Category Archives: 3D Printing

How to fix “your model is not manifold” error in Cura

You just pulled a file from Thingiverse and now when you try to slice it in Cura it says “your model is not manifold”.  If you just want to make the error go away you can skip to the paragraph “The Fix”  if you don’t want to be “filled in” on why it’s happening in the first place. Little bit of 3D printing humour there for ya.

So what does the error mean?

For a model to be manifold you can think of it as having logically enclosed space in a manner that can exist in real life with an outer geometry that can actually be 3D printed.

So what does non-manifold mean?

There’s a couple of reasons why a model is not manifold and here they are:

  • Self-intersecting
  • Separate Object
  • Hole
  • Inner Faces
  • Overlapping Geometry

Self-intersecting: This is a bit of a weird analogy but imagine punching through yourself. You can’t do that in real life without making a big hole but in a virtual model of yourself you can have the objects of your fist and forearm pass through another body part of your choosing and that’s perfectly fine but in real life you can’t have two objects with mass occupy the same space at the same time so this cannot be printed.

Separate Object: Imagine a model of a figurine wearing sun glasses. If the sun glasses and the figurine were two separate objects and you shrank the figurine by rescaling it to 90% its original size the sun glasses might be left floating in midair. That’s fine for a virtual 3D model but in real life gravity might have something to say about that.

Hole: Pretty self explanatory, there’s a hole in the model and not like a window just a void that makes the model impossible to print successfully.

Inner Faces: Imagine trying to print a model within a model. The slicer reads the code and gets confused because there should only be one outer surface area not two.

Overlapping Geometry: Imagine you have created a 3D model of a house and you’ve accidentally copied the roof and then pasted it back on top of the model over the original roof. The model now has two roofs occupying the same space which cannot be printed.

The Fix:

Ideally you should open the file with some 3D modelling software and fix it manually but if you’re just pulling files from Thingiverse that’s a bit unrealistic. Luckily the following site allows you to upload files and it will try to fix them automatically.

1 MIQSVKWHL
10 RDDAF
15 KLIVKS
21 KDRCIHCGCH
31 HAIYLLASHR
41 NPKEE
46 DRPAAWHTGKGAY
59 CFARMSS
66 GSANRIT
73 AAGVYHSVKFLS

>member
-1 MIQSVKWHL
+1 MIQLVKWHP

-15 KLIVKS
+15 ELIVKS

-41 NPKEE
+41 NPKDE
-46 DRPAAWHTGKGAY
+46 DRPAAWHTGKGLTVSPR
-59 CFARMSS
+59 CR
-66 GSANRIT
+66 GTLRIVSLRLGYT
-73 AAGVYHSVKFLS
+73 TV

https://3d-print.jomatik.de/en/index.php

If the process successfully fixes the file it will give you the option to download the file with a brief summary of what changes it made highlighting big changes in red.

Its a great solution especially for low risk models but the onus will always be on you to manually inspect the model to see if the problems have in fact been resolved. Also if you’re working on a super secret product design for a company probably best not to upload the model to be fixed online, but for files you’ve pulled from Thingiverse sure why not they’re already publicly available anyway.

How to secure Creality Ender 3 Pro TL-Smoothers once installed

This post will outline how to secure TL-Smoothers within the Creality Ender Pro circuit housing without blocking vents.

Prerequisites:

You will need insulation tape and double-sided sellotape to following the instructions.

What are TL-Smoothers?

A TL-Smoother, as displayed below, is an add-on circuit module for 3D printer stepper motor drivers. They seek to lower vibration, lower noise and provide a smoother result by way of cleaning up electrical signals. Their use is intended to compensate for less than premium motor control circuits that are used in more budget 3D printers.

TL-Smoother

(Note: there is an ongoing debate as to whether TL-Smoothers have any benefit on print quality for the Ender 3 Pro. This post will not cover this topic or the installation process as a whole. This post simply puts forth advice regarding good placement and how to secure the circuits.)

Steps:

The four pin sockets of the TL-Smoothers protrude on the back side of the circuit.

Clip the ends off of these protrusion using the electrical wire cable cutters, provided with the printer, leaving the back of each circuit flat.

Cover the four pins on either end of each circuit with insulation tape, this will prevent shorts.

Cut a small square of double-sided tape and secure it to the back of each circuit as shown below.

DoubleSidedTapeSmall

Secure the circuits as demonstrated below using the double-sided tape. These locations will ensure everything will fit inside the housing while leaving enough space for the fan. The green square in the picture marks where the fan will be situated when the housing is closed back up.

Smoother Placement

Happy Printing. ☮